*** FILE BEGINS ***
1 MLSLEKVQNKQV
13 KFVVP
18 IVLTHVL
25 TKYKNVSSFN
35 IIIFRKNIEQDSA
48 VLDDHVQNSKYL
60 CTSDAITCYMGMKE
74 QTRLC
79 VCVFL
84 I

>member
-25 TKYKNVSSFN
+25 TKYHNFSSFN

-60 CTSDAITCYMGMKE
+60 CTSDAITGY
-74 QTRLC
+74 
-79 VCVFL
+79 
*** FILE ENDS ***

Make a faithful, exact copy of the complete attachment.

1 MLSLEKVQNKQV
13 KFVVP
18 IVLTHVL
25 TKYKNVSSFN
35 IIIFRKNIEQDSA
48 VLDDHVQNSKYL
60 CTSDAITCYMGMKE
74 QTRLC
79 VCVFL
84 I

>member
-25 TKYKNVSSFN
+25 TKYHNFSSFN

-60 CTSDAITCYMGMKE
+60 CTSDAITGY
-74 QTRLC
+74 
-79 VCVFL
+79 